Response.AppendHeader("Content-Encoding", "deflate");
        }
        else
        {
            Response.Filter = new System.IO.Compression.GZipStream(Response.Filter,
                                      System.IO.Compression.CompressionMode.Compress);
            Response.AppendHeader("Content-Encoding", "gzip");                    
        }
    }

    // Allow proxy servers to cache encoded and unencoded versions separately
    Response.AppendHeader("Vary", "Content-Encoding");
}

 

You can now take this helper function and use this in page level code. For example, the main page in my blog which is HUGE (frequently around 500k) uses it like this:

 

protected void Page_Load(object sender, EventArgs e)

{

    wwWebUtils.GZipEncodePage();

 

    Entry = WebLogFactory.GetEntry();

 

    if (Entry.GetLastEntries(App.Configuration.ShowEntryCount, "pk,Title,Body,Entered,Feedback,Location") < 0)

        throw new ApplicationException("Couldn't load WebLog Entries: " + Entry.ErrorMessage);

 

    this.repEntries.DataSource = this.Entry.EntryList;

    this.repEntries.DataBind();

}

 

That’s it. One line and the page will now conditionally GZip encode if the client supports it.

 

If you really wanted to you can take this even one step further and create a module that automatically sets the Response.Filter early in the pipeline and based on that automatically compresses all content.

 

However, remember GZip encoding applies compression on the fly so there’s some overhead in the GZip encoding – you are basically adding more CPU processing to your content to reduce the output size. If your content is not that large to start with there’s probably not that much sense in compressing in the first place so I don’t think that whole-sale compression of dynamic content is a good idea.

 

Caching

But one thing that can mitigate the overhead of GZip compression is caching.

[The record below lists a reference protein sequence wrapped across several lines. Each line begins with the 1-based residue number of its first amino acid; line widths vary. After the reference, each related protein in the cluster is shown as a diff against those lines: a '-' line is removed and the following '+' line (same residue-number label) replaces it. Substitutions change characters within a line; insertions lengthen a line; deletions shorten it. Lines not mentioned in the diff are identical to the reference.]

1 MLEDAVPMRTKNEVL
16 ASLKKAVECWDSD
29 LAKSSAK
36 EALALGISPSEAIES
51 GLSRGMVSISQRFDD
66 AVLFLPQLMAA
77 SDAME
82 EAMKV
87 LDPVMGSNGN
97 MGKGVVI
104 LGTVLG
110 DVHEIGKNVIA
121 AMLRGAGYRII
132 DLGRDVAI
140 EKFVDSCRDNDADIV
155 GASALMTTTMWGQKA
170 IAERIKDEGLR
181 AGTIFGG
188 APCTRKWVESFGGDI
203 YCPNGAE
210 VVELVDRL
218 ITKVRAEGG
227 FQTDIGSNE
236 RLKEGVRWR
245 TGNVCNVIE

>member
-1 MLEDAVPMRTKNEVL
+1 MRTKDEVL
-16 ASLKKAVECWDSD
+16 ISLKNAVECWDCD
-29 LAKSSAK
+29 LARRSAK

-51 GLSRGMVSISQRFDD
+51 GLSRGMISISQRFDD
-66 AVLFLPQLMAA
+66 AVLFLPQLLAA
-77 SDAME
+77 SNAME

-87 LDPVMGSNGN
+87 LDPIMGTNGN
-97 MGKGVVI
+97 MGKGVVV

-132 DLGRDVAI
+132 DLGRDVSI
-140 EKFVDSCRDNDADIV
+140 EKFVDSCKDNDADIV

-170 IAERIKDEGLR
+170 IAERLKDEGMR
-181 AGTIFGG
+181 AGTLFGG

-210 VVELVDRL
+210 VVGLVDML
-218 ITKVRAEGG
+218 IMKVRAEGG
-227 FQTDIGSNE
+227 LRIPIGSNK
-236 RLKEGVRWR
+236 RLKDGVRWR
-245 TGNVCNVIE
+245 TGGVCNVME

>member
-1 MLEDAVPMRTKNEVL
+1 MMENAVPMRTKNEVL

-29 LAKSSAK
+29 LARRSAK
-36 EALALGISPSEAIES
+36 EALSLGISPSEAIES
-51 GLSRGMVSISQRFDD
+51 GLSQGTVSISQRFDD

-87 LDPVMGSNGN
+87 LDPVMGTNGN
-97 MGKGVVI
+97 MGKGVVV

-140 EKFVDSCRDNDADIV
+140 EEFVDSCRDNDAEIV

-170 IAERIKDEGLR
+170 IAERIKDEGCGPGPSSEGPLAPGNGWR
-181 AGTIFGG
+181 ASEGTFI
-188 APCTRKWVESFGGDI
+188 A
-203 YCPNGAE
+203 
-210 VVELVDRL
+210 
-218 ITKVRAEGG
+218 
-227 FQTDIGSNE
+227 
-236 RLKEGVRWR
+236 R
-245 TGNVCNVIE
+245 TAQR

Ah yes, both the RSS feed and the home page are usually heavily cached – the content doesn’t change all that frequently so there’s no reason to keep re-generating it right? If you use GZip on your content you have to be careful to cache both the GZipped content and the non-encoded content or else you’ll feed garbage to clients that don’t understand GZip.

 

So for example the default page has:

 

<%@ OutputCache Duration="60" VaryByParam="none" VaryByCustom="GZIP" %>

 

And then a custom Global.asax handler that looks like this:

 

public override string GetVaryByCustomString(HttpContext context, string custom)

{

    if (custom == "GZIP")

    {

        if (Westwind.Tools.wwWebUtils.IsGZipSupported())

            return "GZip";

        return "";

    }

 

    return base.GetVaryByCustomString(context, custom);

}

 

Which results in possibly two different versions of the GZipped page being cached.

 

And there you have it - GZipped content is easy to create now in ASP.NET 2.0/.NET 2.0 and if judiciously applied it can save some significant bandwidth. On my homepage which is close to 500k of blog text content (gotta review that <s>) the GZipped size is 55k or so – nearly a 90% reduction in size. I’d say that’s plenty of worth it, especially when caching is added.